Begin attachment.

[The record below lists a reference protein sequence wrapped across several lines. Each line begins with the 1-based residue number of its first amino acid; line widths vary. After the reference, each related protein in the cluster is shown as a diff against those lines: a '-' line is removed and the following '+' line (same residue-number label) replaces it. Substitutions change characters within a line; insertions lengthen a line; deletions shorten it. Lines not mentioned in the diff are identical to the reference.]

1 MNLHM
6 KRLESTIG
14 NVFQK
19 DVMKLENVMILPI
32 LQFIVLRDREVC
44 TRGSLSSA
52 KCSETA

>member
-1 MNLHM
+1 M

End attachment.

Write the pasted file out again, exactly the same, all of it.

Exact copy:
[The record below lists a reference protein sequence wrapped across several lines. Each line begins with the 1-based residue number of its first amino acid; line widths vary. After the reference, each related protein in the cluster is shown as a diff against those lines: a '-' line is removed and the following '+' line (same residue-number label) replaces it. Substitutions change characters within a line; insertions lengthen a line; deletions shorten it. Lines not mentioned in the diff are identical to the reference.]

1 MNLHM
6 KRLESTIG
14 NVFQK
19 DVMKLENVMILPI
32 LQFIVLRDREVC
44 TRGSLSSA
52 KCSETA

>member
-1 MNLHM
+1 M